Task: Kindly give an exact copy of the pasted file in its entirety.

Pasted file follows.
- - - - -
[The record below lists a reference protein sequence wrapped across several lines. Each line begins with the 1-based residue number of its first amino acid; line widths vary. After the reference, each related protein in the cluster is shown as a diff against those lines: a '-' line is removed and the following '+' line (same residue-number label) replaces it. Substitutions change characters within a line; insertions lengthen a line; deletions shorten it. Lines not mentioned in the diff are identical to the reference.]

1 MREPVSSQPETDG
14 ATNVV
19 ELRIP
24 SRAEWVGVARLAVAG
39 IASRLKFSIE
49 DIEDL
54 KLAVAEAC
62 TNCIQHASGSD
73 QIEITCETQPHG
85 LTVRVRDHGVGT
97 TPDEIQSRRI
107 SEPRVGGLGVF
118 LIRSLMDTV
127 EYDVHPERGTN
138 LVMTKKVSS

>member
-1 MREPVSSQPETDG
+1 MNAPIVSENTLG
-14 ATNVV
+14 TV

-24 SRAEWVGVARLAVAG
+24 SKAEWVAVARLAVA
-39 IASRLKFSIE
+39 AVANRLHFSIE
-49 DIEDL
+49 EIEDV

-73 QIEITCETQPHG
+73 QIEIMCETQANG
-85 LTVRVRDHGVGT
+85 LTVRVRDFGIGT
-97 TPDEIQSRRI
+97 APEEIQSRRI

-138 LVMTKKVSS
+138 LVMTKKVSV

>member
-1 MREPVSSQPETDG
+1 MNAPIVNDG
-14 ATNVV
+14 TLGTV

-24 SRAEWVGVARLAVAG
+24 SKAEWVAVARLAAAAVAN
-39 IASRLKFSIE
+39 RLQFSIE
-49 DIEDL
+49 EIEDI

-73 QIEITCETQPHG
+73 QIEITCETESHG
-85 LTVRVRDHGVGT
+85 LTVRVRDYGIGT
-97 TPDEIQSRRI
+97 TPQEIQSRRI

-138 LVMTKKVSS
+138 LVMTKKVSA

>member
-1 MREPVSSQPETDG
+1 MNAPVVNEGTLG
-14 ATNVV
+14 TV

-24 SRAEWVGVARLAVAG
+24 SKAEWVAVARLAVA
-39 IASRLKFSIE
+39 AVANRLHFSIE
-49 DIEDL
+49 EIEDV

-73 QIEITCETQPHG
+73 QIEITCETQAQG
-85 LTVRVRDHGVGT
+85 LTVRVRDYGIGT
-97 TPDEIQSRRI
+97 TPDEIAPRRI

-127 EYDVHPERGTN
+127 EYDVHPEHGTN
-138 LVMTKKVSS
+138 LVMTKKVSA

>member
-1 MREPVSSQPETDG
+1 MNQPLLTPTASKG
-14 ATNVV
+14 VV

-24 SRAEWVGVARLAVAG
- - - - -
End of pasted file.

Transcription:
[The record below lists a reference protein sequence wrapped across several lines. Each line begins with the 1-based residue number of its first amino acid; line widths vary. After the reference, each related protein in the cluster is shown as a diff against those lines: a '-' line is removed and the following '+' line (same residue-number label) replaces it. Substitutions change characters within a line; insertions lengthen a line; deletions shorten it. Lines not mentioned in the diff are identical to the reference.]

1 MREPVSSQPETDG
14 ATNVV
19 ELRIP
24 SRAEWVGVARLAVAG
39 IASRLKFSIE
49 DIEDL
54 KLAVAEAC
62 TNCIQHASGSD
73 QIEITCETQPHG
85 LTVRVRDHGVGT
97 TPDEIQSRRI
107 SEPRVGGLGVF
118 LIRSLMDTV
127 EYDVHPERGTN
138 LVMTKKVSS

>member
-1 MREPVSSQPETDG
+1 MNAPIVSENTLG
-14 ATNVV
+14 TV

-24 SRAEWVGVARLAVAG
+24 SKAEWVAVARLAVA
-39 IASRLKFSIE
+39 AVANRLHFSIE
-49 DIEDL
+49 EIEDV

-73 QIEITCETQPHG
+73 QIEIMCETQANG
-85 LTVRVRDHGVGT
+85 LTVRVRDFGIGT
-97 TPDEIQSRRI
+97 APEEIQSRRI

-138 LVMTKKVSS
+138 LVMTKKVSV

>member
-1 MREPVSSQPETDG
+1 MNAPIVNDG
-14 ATNVV
+14 TLGTV

-24 SRAEWVGVARLAVAG
+24 SKAEWVAVARLAAAAVAN
-39 IASRLKFSIE
+39 RLQFSIE
-49 DIEDL
+49 EIEDI

-73 QIEITCETQPHG
+73 QIEITCETESHG
-85 LTVRVRDHGVGT
+85 LTVRVRDYGIGT
-97 TPDEIQSRRI
+97 TPQEIQSRRI

-138 LVMTKKVSS
+138 LVMTKKVSA

>member
-1 MREPVSSQPETDG
+1 MNAPVVNEGTLG
-14 ATNVV
+14 TV

-24 SRAEWVGVARLAVAG
+24 SKAEWVAVARLAVA
-39 IASRLKFSIE
+39 AVANRLHFSIE
-49 DIEDL
+49 EIEDV

-73 QIEITCETQPHG
+73 QIEITCETQAQG
-85 LTVRVRDHGVGT
+85 LTVRVRDYGIGT
-97 TPDEIQSRRI
+97 TPDEIAPRRI

-127 EYDVHPERGTN
+127 EYDVHPEHGTN
-138 LVMTKKVSS
+138 LVMTKKVSA

>member
-1 MREPVSSQPETDG
+1 MNQPLLTPTASKG
-14 ATNVV
+14 VV

-24 SRAEWVGVARLAVAG